An Oxford lexicographer of the 1940s: Hereward Price
As the previous article in this series explained, Oxford University Press called a temporary halt to its activities in English-language lexicography in Oxford during the 1930s, although there continued to be ‘Oxford lexicographers’ working on Latin dictionaries in Oxford, and on English dictionaries elsewhere in England. This was still the case in the 1940s; but another ‘Oxford lexicographer’ was flourishing elsewhere during this decade – and working on some of the most important English historical lexicography going on at that time. However, his lexicographical career began five decades earlier, and the story of his earlier life – lexicographical and non-lexicographical – makes quite a tale.
Even the birthplace of Hereward Thimbleby Price takes some telling. He was born in 1880 in the Madagascar settlement of Ambatolahinandrianisiahana, where his father Charles Price was a Christian missionary who had come to Madagascar in 1875. Charles had been a pupil at Mill Hill School, where one of his teachers had been James Murray, the Oxford English Dictionary’s first Editor, and himself contributed to the Dictionary by supplying some quotations from a textbook on electricity. The family returned to England, and young Hereward seems to have been taken onto the staff of the Dictionary by Murray as a clerical assistant while he was still a schoolboy. He continued to work in the Scriptorium while studying for a degree at Oxford. He took a particular interest in German, and in 1904 – by which time he had become a very competent lexicographer – he left the Dictionary to pursue his studies in Germany. In due course he secured a position teaching English at the University of Bonn, where he earned a doctorate. He married a German woman in 1911 and became a German citizen – which meant that when the First World War broke out he was eligible to be conscripted into the German army. He joined the infantry in 1915, and was sent to the Eastern Front.
It is at this point that his most remarkable adventures began. In the summer of 1915 he was captured by the Russians; eventually, after a journey that ultimately lasted six months, he ended up in a prison camp in Siberia. In the turmoil that followed the Russian Revolution in 1917 he eventually escaped from Russia, and somehow found his way to China, where he was for a time sheltered by James Murray’s son Jowett, then a missionary and a teacher at the Anglo-Chinese College in Tientsin. From there he made his way back to Europe; there was some suggestion that he might return to work on the OED, but the Dictionary’s senior Editor, Henry Bradley – James Murray had died in 1915 – worried that ‘among the staff there will be no friendly feeling towards an Englishman who has denaturalized himself and married a German’.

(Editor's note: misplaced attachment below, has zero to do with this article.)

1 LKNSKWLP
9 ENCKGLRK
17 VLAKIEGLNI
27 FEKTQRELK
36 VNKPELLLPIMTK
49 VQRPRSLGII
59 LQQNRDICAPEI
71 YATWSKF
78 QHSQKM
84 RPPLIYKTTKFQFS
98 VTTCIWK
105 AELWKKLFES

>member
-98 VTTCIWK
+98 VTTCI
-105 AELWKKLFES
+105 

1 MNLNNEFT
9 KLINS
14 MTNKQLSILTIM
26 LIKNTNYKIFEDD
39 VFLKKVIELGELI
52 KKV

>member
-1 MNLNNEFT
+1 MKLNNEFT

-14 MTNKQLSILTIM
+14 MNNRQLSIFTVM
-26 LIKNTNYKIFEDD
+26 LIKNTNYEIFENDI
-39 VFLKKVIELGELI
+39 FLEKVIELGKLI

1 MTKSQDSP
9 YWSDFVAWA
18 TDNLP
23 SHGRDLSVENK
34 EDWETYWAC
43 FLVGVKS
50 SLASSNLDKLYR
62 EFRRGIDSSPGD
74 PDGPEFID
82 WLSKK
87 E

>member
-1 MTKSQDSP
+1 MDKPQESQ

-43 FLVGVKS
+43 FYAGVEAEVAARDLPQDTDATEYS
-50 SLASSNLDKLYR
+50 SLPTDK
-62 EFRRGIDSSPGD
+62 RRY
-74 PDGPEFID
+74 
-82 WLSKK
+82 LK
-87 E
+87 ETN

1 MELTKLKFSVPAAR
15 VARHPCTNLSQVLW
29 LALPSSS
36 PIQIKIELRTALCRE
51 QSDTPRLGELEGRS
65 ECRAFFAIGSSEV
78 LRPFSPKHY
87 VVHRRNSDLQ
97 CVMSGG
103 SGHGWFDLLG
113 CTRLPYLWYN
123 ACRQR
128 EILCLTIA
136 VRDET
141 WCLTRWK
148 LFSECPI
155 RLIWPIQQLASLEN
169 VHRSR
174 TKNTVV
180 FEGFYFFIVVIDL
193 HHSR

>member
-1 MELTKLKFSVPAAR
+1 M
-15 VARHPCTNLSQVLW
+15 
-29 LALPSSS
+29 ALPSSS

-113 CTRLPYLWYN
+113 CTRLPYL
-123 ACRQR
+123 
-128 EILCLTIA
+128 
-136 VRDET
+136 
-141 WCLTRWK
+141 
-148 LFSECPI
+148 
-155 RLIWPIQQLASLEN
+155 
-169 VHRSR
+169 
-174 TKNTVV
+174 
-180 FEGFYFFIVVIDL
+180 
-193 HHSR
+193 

Instead he returned to Germany, and taught for several years at the University of Kiel; he also found time to write a memoir of his wartime adventures – evocatively entitled Boche and Bolshevik – and to immerse himself once again in lexicography, compiling a bilingual German-English dictionary of economic terms. In 1929 he secured a professorial position at the University of Michigan in Ann Arbor, where he also joined a team of lexicographers engaged in the compilation of a dictionary of early modern English (covering roughly the period 1475–1700). This was one of a number of dictionary projects which could truly be said to be ‘offspring’ of the OED: it was originally proposed – as one of a number of dictionaries focusing on particular periods or varieties of English – by the OED’s third Editor, William Craigie, and quotations from the OED’s own files were extracted and sent to America to provide the new project with initial data. Price worked on the Early Modern English Dictionary for the next decade; however, in 1939 work on this dictionary was suspended in order to concentrate effort on another dictionary also being compiled at Ann Arbor, namely the Middle English Dictionary (MED), which had also been proposed by Craigie, and had also been given a ‘starter collection’ of quotation evidence from the OED’s files. Price was devastated, and wrote bitterly to William Craigie of the ‘muddle, incompetence, ignorance and stupidity’ of the decision, which would mean that ‘ten years of the hardest work I have ever done’ would go to waste. However, in 1940 he transferred to the staff of the MED, where he continued with his lexicography for another decade.
In 1945, following the retirement of the dictionary’s chief editor, Thomas Knott, through illness, Price was appointed as acting chief editor. He was aware that this was a caretaker role, and that a younger man was needed; various names were put forward – at one point Price himself suggested inviting J. R. R. Tolkien, another OED veteran, over from England – but the following year the position was awarded to an Austrian émigré named Hans Kurath: much to the disgust of Price, who regarded Kurath as thoroughly unsuitable, and declared that he would find it impossible to work with him. In fact there was one other lexicographical project which was to benefit from his input before his retirement in 1949: he oversaw the final editing of the text of his Michigan colleague M. P. Tilley’s dictionary of Early Modern proverbs following Tilley’s death in 1947. He remained academically active during his retirement, publishing articles on reviews on various subjects – notably Shakespeare and other Renaissance dramatists – until shortly before his death in 1964.
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